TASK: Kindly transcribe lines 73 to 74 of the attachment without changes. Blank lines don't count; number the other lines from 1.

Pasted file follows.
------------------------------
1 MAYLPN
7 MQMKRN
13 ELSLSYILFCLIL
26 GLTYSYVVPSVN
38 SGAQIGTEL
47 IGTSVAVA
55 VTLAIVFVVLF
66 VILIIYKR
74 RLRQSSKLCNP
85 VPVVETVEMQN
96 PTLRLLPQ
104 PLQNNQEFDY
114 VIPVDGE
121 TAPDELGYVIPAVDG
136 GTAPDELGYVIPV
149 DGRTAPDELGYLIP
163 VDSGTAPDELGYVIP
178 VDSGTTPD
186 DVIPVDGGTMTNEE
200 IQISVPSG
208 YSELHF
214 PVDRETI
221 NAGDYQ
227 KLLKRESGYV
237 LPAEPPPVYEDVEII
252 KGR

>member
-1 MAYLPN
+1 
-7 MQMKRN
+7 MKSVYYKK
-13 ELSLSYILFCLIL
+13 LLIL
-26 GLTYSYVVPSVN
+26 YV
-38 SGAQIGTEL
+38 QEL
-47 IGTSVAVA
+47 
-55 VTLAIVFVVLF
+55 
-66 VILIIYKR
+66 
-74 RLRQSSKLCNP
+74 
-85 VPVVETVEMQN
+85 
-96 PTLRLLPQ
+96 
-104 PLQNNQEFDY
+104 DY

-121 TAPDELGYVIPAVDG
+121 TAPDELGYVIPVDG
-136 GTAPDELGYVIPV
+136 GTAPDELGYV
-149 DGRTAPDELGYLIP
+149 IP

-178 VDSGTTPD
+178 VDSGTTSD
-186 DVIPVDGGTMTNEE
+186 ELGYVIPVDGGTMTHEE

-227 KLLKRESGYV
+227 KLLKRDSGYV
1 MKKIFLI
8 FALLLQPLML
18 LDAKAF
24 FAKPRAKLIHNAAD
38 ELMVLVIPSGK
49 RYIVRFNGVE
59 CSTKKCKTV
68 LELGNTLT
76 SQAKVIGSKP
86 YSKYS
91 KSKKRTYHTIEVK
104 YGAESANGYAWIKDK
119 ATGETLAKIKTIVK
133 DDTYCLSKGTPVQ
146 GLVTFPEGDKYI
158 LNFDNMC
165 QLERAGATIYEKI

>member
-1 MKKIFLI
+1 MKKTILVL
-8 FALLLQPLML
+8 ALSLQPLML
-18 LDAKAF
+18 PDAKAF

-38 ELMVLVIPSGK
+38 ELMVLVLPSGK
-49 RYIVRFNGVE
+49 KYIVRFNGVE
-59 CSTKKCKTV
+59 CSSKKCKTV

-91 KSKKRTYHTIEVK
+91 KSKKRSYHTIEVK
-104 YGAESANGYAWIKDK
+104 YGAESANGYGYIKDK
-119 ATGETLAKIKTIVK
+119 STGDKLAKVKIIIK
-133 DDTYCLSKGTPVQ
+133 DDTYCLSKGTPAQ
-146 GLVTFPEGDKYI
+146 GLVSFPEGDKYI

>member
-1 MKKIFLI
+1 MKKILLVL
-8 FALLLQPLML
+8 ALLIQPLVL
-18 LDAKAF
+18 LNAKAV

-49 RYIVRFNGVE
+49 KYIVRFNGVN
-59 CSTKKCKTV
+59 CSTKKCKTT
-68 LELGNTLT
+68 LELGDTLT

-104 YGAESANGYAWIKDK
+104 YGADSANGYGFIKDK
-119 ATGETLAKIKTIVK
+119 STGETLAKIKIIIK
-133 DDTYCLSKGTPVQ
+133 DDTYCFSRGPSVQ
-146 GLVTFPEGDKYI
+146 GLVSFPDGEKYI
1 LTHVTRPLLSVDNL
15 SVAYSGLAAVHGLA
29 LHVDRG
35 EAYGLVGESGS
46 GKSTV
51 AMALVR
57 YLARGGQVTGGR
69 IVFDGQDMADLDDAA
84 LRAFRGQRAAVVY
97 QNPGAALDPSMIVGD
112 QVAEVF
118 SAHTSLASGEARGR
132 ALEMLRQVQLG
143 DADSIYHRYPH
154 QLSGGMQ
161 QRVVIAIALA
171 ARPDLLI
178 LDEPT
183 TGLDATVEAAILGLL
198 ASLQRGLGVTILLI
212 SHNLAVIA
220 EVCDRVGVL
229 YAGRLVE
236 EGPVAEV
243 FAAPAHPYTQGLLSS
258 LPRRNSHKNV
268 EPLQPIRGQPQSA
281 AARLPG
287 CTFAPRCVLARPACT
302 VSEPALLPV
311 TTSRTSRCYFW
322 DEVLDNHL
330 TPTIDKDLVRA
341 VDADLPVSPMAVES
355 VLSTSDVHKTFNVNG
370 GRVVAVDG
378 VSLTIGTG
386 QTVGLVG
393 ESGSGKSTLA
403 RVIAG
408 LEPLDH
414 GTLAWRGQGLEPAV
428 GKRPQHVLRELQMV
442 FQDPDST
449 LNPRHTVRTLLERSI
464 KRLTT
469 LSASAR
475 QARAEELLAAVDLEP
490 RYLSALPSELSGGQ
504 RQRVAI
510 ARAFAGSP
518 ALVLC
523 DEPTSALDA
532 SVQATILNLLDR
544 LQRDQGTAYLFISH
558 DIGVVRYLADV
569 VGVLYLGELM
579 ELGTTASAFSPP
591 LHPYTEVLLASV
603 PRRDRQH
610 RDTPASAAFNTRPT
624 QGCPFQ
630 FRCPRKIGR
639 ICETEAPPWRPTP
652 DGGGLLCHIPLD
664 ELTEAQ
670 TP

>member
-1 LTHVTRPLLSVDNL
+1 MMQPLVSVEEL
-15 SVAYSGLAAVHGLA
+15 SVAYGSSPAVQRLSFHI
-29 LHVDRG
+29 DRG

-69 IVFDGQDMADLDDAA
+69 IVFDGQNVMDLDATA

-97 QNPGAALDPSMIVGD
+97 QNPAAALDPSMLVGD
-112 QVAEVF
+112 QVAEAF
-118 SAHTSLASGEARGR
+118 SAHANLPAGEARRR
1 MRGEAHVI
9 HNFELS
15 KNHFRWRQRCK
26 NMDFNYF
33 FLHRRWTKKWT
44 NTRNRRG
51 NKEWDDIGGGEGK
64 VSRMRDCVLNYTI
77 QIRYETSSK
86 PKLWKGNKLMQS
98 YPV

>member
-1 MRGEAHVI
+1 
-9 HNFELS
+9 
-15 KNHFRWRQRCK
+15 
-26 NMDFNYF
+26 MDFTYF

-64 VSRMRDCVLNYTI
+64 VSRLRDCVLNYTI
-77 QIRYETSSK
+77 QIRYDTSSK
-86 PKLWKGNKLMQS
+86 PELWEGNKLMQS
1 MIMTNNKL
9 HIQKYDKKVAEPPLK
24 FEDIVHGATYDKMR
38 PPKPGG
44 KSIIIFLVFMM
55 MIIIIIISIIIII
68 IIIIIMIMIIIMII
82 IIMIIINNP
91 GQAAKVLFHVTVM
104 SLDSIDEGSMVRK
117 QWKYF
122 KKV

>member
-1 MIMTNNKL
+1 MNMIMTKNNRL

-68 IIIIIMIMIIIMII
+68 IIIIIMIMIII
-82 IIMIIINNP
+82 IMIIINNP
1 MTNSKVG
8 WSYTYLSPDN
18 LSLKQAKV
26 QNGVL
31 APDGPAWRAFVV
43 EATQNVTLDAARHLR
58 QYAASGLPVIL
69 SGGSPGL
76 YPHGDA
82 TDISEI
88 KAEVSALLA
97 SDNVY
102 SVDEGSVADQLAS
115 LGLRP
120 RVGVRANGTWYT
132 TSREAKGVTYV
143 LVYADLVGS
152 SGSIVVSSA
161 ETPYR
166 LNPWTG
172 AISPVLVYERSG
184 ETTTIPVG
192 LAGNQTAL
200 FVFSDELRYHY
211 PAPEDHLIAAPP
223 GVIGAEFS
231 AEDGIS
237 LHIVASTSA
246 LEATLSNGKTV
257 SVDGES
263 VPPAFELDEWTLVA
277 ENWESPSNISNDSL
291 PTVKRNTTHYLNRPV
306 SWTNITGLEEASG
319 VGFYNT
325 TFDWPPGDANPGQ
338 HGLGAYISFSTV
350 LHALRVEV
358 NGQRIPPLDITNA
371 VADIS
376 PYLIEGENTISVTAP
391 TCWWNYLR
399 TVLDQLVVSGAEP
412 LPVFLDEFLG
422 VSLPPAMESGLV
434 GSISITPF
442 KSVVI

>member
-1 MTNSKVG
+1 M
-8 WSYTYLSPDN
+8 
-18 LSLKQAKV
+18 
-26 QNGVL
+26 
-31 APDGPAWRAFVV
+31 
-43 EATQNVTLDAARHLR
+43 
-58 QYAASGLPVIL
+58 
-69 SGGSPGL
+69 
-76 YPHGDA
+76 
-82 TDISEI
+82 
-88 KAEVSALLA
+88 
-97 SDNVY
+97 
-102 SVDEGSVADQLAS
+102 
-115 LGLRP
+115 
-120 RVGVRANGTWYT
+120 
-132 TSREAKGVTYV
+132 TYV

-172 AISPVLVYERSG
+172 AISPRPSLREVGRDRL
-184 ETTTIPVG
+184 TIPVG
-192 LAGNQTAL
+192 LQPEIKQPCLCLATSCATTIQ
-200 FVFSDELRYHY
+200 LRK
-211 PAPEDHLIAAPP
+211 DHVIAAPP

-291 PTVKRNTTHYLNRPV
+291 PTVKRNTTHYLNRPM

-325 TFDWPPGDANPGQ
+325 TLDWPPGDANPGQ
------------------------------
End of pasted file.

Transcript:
86 YSKYS
91 KSKKRTYHTIEVK